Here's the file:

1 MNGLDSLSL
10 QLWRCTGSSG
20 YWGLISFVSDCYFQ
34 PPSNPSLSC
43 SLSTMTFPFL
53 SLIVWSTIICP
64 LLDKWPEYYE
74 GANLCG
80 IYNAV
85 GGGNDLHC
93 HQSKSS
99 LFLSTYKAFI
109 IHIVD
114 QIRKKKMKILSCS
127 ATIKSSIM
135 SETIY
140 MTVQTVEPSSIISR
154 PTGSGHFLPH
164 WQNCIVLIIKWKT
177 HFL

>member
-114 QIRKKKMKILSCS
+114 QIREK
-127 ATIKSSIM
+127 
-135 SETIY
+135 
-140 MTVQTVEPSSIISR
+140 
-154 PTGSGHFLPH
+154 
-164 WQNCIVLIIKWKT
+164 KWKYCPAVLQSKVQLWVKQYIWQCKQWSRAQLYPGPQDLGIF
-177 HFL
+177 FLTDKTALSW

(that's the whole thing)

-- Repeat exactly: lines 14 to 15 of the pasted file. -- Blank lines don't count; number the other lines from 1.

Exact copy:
114 QIRKKKMKILSCS
127 ATIKSSIM